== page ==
For parents: Tips for parents | Boone Center Programs | Boone Center for the Family | Pepperdine University

For parents: Tips for parents

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Parenting young adults can be a time of great joy and of heartache. It is a blessing to see them succeed, develop responsible independence, and start to form their own lives. It is also painful to see them make destructive choices or pull away. As a parent of a young adult you might wonder: What is my role? Where do I fit into your life now? How do I support you without holding you back?

At Relationship IQ we've talked with hundreds of young adults about their relationship with their parents. Along the way we've noticed that some parenting approaches seem to work better than others during these young adults years. Below you'll find some helpful resources to consider as you prayerfully continue parenting your young adult child.

What's My Role?

You have a very important role to play in the life your young adult child. He/she needs you desperately. The type of role you play is very different than when your child was little and needed you to take care of physical needs and prepare the way. Your child now needs your support in a few essential ways:

  1. Encouragement: Young adults desperately need the encouragement of their parents during this confusing and overwhelming time of life. "En-courage" is to give courage. Their development of courage grows out of their parents' confidence in them to face challenges and be successful. Look for ways to bless your child with a comment about how you appreciate him/her, the good you see, what he/she is doing well. It will go a long way in your relationship and in the heart of your child.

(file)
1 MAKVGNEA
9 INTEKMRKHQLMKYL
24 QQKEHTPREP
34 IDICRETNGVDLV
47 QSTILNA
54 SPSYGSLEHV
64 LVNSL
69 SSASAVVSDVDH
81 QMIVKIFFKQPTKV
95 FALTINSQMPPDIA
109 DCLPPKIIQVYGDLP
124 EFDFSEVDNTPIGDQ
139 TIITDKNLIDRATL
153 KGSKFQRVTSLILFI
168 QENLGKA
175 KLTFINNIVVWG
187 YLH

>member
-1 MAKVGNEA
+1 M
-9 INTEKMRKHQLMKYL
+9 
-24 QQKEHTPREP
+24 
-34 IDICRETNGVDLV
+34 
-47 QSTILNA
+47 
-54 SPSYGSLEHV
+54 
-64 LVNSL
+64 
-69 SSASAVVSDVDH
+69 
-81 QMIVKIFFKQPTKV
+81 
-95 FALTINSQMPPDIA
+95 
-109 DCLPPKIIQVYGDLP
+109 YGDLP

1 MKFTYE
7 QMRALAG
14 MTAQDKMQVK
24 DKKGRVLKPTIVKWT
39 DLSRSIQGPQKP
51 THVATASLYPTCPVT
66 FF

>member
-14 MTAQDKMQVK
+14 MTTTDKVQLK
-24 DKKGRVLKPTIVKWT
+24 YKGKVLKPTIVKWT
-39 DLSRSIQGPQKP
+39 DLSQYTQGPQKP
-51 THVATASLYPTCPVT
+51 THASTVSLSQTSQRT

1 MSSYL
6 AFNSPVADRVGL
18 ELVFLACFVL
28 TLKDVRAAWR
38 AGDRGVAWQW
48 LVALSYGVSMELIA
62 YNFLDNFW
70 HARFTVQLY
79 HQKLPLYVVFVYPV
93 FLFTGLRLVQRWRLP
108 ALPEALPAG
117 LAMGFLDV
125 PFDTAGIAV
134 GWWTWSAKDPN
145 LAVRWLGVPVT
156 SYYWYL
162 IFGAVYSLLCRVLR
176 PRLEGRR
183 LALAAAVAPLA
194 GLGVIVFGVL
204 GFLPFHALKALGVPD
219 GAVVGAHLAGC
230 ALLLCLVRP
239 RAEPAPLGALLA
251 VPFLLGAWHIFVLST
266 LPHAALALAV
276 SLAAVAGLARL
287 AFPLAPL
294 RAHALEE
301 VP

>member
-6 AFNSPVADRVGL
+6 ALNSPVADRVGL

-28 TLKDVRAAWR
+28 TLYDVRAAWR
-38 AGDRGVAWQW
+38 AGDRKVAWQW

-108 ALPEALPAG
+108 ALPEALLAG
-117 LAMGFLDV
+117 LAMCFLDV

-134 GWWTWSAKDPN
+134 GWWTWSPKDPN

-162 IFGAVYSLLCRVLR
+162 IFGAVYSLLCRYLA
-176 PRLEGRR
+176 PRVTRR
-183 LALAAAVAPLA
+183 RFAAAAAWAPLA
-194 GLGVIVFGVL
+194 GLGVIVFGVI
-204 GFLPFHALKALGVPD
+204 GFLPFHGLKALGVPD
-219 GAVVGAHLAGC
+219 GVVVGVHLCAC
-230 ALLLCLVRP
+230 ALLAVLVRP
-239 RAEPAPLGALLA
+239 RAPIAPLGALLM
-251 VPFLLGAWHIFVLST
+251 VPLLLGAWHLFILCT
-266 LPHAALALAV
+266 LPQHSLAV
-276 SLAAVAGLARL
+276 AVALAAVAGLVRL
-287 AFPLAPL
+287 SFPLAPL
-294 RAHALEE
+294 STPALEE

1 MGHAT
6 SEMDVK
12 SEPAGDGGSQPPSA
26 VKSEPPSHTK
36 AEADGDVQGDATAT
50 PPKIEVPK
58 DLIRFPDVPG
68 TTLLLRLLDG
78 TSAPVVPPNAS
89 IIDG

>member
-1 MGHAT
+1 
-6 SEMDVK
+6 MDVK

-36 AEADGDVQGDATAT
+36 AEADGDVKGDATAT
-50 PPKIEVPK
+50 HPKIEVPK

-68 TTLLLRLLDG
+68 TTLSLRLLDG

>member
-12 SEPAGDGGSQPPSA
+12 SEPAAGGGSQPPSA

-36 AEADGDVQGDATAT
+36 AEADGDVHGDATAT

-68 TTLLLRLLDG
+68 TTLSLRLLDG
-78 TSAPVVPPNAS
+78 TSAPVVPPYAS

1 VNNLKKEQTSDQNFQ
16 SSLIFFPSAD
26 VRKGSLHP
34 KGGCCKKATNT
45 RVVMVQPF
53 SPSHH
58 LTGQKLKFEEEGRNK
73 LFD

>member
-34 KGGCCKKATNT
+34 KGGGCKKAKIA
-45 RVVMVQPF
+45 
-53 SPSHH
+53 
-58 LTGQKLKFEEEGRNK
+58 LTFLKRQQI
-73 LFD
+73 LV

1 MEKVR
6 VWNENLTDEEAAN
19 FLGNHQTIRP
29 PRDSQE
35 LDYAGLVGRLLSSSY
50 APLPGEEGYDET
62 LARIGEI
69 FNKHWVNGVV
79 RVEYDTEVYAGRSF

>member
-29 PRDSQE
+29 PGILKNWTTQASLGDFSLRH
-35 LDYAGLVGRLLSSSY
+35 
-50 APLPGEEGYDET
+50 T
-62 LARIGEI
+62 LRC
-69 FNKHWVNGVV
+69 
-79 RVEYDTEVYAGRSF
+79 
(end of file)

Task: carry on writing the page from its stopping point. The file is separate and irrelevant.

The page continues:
2. Excitement: Young adults still need you to be interested in and excited about their lives. They value your joy over them. Though experiences might be normal for you, for your child everything is new and exciting. Join your son in his excitement over a new activity. Join your daughter in her delight in a field of study. When your child expresses joy and it is responded to with your pleasure, you encourage him/her to share more of life with you.
  3. Equipping: Doing a task for your young adult child is no longer helpful, for the most part. Teaching or coaching your child how to do things for himself will give him increased confidence and independence. Equip your child to do laundry, taxes, school registration, rental agreements, financial budgets, address an issue with a boss or professor, select good friends, manage time, interact appropriately with adults. Don't cover up for, set timetables, nag, or take care of things that should be dealt with by your young adult child. The boundaries of the relationship have changed. You are not in charge of many of the things you were when they were little. Encourage your daughter by equipping her to do it herself.
  4. Stability and normalcy: Young Adults still highly, highly, highly value the ability to go back "home." Much like a toddler who wanders away to explore his world, and then comes running back to hide behind dad's legs, YAs appreciate a safe place to retreat to. A favorite meal, a stocked fridge, home cooking – not because they are starving, rather because it is comforting, they feel taken care of, safe. They are learning to navigate so much that is unsafe, new, strange, or foreign as young adults. It feels good to come back "home." A place of normalcy and peace. One of the challenges that comes with this is "home" never feels exactly right. They've changed and you've changed and a new normal has to emerge. Yet, "home" can still be a place of peace when there is some consistency, stability, and absence of stress and chaos.
  5. Giving Independence: There is a balancing act between independence and connection. Young adults want to feel loved, but not controlled or overwhelmed. There are several key areas that young adults typically feel a strain with their parents when it comes to developing their independence. Work to realize that they do need independence in these areas and find ways to communicate what you need from them. Often parents make rules without telling their children why. The "why" is of ultimate importance in your relationship with your young adult child. Typically the "why" is a place of love and concern. Here are some areas to pay special attention to when it comes to independence:
    • Time management
    • Space - physical emotional
    • Decision-making 

You play a critical role in the life of your young adult child. You are needed and wanted. Adjusting how you relate to your child and how you parent can make   the relationship grow in beautiful ways.